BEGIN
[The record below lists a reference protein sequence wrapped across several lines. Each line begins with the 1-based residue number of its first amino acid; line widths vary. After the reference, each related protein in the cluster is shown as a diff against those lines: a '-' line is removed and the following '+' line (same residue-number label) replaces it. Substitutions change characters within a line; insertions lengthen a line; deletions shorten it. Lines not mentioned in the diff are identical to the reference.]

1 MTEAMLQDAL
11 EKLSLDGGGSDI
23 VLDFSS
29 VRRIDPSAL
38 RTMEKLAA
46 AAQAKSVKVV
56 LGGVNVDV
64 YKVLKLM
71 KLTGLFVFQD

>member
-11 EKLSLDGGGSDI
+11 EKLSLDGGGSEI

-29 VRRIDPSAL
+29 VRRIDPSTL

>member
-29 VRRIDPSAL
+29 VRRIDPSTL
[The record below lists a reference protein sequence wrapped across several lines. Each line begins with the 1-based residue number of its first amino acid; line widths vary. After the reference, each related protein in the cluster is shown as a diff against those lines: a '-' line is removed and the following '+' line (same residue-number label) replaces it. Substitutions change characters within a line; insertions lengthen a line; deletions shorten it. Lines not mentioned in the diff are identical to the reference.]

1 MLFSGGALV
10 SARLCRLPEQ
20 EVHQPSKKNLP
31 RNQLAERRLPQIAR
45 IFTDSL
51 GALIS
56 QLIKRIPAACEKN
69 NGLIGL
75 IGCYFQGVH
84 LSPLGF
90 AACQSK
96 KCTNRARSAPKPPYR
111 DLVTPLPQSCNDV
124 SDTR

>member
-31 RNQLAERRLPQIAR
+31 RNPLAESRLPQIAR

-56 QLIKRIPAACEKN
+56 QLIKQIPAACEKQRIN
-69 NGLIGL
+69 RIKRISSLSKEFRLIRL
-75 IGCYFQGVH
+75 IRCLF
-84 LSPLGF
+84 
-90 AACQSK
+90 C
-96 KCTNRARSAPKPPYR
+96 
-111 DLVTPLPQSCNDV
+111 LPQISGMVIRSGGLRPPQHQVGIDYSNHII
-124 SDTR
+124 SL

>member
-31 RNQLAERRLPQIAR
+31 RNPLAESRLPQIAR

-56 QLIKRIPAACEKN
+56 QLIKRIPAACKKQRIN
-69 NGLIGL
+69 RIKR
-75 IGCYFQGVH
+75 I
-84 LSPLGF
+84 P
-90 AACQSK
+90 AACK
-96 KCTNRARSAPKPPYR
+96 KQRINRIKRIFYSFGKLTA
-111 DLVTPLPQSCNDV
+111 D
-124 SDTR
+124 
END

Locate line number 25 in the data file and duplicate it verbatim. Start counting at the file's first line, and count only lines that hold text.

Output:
51 GALIS